About a year ago, Toronto contractor Josh Smith wrapped up a bathroom reno for a client who appeared to be thrilled with the results. There were happy handshakes all around, even a few celebratory beers—standard stuff for a business that has long enjoyed high levels of customer satisfaction.
A week after finishing the job, Smith (not his real name) did a routine check of his company’s page on a popular contractor review site and discovered that the most recent—and most prominent—entry was a total evisceration from that same client. The post asserted Smith was slow, his work was shoddy, and the end result was unacceptable.
Smith called to ask whether there had been a mistake—had he somehow misread the home owner’s apparent delight? No, the bathroom was great, came the reply. So Smith asked that the bad review be deleted. Certainly, said the client—if Smith would agree to take $1,000 off the project’s tally.
Smith knew it was blackmail. He also knew he’d take the $1,000 hit. When asked why, he answers with resigned pragmatism: “I live and die by my reviews. I can’t afford that kind of blemish to my reputation.” He pauses. “I mean, what would you do?”
His conundrum is one that businesses now face with disturbing frequency. Peeved customers have always been able to negatively affect a business, but the web magnifies their influence exponentially. In the age of Yelp, TripAdvisor and Amazon, anyone with an Internet connection can air a grievance with a few keystrokes, and it can be catastrophic for the businesses affected, especially for smaller players with limited resources.
Of all the many problems dogging review sites—businesses submitting glowing write-ups about themselves, dubious algorithms that subtly reward advertisers, the fact that people are generally only motivated to write a review when they’ve had an extreme experience—reviewer extortion is the most dangerous. It can be costly to the business at virtually no risk to the blackmailer. A 2014 study found that 85% of people read fewer than 10 reviews when determining whether they trust a business; 67% read six or fewer. Basically, the average person will make a snap judgment about a company based on what shows up on the first screen of its Facebook page. Ergo, a rotten review has disproportionate currency.
And scammers know it. Smith’s duplicitous client was no sociopathic outlier: Around the world, businesses—especially those in hospitality or customer service— are reporting an uptick in people asking for perks and payoffs under threat of a nasty writeup. Everyone agrees there’s a problem; some sites, like TripAdvisor, even have a formal process for reporting review blackmail. What’s unclear is what to do about it.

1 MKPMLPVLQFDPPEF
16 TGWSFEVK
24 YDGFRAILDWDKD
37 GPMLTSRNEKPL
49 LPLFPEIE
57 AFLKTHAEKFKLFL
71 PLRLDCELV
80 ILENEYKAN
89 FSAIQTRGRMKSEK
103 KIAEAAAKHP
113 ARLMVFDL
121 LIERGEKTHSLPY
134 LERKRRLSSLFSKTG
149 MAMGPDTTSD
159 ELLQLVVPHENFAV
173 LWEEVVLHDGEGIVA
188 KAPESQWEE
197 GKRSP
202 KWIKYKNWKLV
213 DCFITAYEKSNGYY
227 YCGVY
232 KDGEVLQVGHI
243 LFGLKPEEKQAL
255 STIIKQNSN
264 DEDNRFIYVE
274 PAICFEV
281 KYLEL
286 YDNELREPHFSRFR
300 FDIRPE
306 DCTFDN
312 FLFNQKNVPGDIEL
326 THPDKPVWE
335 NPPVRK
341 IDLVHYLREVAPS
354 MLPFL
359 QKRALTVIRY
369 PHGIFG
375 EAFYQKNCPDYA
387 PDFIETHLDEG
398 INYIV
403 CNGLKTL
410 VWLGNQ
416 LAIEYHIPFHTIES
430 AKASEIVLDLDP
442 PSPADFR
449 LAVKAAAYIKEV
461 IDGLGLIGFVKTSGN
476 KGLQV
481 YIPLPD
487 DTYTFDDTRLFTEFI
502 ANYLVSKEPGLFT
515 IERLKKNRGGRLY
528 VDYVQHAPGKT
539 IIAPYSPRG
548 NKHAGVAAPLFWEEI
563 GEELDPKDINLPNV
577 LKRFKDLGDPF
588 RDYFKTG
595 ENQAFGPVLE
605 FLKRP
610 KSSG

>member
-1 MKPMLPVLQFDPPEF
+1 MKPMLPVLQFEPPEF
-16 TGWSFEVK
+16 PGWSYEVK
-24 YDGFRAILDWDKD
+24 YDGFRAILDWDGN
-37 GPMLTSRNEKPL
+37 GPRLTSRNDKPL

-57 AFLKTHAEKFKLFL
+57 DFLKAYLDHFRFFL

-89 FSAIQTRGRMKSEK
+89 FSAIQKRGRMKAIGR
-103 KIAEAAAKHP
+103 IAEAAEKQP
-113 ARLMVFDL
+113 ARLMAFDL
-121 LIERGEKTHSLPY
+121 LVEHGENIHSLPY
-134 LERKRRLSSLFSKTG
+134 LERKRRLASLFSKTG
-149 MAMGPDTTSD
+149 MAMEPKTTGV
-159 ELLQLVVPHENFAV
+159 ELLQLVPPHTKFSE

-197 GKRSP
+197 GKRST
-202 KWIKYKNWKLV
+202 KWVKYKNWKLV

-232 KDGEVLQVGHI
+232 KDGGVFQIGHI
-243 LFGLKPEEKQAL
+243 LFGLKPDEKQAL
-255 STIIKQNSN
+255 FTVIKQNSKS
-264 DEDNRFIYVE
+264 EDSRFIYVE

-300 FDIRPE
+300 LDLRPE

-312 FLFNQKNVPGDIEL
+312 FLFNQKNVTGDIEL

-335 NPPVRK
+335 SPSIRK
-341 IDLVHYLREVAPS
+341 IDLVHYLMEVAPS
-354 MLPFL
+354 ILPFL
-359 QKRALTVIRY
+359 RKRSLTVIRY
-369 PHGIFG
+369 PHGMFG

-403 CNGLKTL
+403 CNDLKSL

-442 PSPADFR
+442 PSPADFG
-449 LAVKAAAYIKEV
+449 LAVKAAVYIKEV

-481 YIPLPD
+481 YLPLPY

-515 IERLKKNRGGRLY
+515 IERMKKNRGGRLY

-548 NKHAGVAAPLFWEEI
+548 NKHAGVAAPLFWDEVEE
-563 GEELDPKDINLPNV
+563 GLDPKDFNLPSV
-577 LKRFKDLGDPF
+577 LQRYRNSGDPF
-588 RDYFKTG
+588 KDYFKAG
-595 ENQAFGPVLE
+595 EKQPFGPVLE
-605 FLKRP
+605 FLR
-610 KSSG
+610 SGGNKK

Ethicists might say to ignore an extortive request, warning that succumbing to blackmail creates a slippery slope. That’s laudable moral ground, but not responding leaves a vacuum almost as damning as a bad review. Customer service experts might recommend “engaging” by posting an apologetic response to every review with a whiff of negativity. It may be a smart strategy, but only for companies with the resources to provide timely responses. Lawyers might suggest pressing charges, but good luck getting anywhere without concrete proof that a review was both unfounded and caused the business harm. There’s no slam dunk solution.
There’s something to admire in the cheeky approach some businesses are choosing to make light of their bad buzz. Take California’s Botto Bistro, which recently attempted to sabotage Yelp (with which it has a long time beef ) by offering a 50% discount in exchange for a one-star review. Such a stunt might seem gimmicky, but it allows businesses to reframe and redirect conversations over which they have decreasing control. Done right, it can yield some positive press, too—Botto Bistro’s campaign made international news. Until fraudulent reviewers are held accountable, a creative approach is a heck of a lot more palatable than paying bribes.
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